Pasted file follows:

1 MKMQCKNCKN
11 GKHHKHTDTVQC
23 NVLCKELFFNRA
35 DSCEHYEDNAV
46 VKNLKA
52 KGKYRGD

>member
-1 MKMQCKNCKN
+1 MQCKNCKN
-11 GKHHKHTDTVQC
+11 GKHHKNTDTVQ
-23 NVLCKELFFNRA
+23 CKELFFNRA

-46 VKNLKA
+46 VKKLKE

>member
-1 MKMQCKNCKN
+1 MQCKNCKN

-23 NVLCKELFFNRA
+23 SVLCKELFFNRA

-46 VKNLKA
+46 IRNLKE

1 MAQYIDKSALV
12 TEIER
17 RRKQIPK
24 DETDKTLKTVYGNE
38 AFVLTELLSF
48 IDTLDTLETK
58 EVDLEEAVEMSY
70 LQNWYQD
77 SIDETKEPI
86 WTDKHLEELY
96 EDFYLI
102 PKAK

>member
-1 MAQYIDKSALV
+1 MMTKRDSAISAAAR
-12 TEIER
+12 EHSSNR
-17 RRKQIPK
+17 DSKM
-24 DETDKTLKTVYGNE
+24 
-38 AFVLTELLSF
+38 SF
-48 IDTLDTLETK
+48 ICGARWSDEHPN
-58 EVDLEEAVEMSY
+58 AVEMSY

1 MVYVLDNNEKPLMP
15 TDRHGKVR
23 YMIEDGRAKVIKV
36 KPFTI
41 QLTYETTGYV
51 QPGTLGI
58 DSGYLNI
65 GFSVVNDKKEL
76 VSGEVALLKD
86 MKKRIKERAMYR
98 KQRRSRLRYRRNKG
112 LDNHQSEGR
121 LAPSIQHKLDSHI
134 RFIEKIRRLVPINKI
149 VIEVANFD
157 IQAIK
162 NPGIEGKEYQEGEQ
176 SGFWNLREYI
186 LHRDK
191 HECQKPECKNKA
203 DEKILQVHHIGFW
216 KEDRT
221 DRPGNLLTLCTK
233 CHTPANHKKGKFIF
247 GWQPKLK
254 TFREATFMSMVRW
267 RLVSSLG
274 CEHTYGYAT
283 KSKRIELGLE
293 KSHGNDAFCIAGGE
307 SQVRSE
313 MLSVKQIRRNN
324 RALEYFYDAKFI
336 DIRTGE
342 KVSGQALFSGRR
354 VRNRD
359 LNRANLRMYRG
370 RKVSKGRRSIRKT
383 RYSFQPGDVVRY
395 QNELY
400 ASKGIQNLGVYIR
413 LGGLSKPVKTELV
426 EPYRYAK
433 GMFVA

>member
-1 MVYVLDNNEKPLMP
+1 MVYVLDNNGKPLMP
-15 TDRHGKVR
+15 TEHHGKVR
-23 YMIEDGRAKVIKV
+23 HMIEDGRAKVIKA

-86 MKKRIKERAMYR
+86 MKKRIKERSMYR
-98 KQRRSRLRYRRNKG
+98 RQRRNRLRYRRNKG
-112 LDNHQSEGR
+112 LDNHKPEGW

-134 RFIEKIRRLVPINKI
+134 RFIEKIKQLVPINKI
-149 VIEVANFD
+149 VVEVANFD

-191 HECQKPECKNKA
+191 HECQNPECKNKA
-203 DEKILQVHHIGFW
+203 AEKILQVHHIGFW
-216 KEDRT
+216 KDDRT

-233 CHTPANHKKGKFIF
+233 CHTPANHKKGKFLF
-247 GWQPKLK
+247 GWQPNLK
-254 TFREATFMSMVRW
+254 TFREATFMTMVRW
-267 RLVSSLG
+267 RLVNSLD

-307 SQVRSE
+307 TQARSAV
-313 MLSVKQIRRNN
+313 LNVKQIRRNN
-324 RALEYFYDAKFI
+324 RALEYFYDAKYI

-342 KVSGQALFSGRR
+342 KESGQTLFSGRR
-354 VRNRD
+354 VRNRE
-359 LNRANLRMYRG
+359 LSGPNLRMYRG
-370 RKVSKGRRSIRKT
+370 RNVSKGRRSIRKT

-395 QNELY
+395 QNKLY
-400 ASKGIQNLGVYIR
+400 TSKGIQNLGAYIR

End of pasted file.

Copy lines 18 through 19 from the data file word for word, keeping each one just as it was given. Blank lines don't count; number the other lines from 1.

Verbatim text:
+1 MQCKNCKN

-23 NVLCKELFFNRA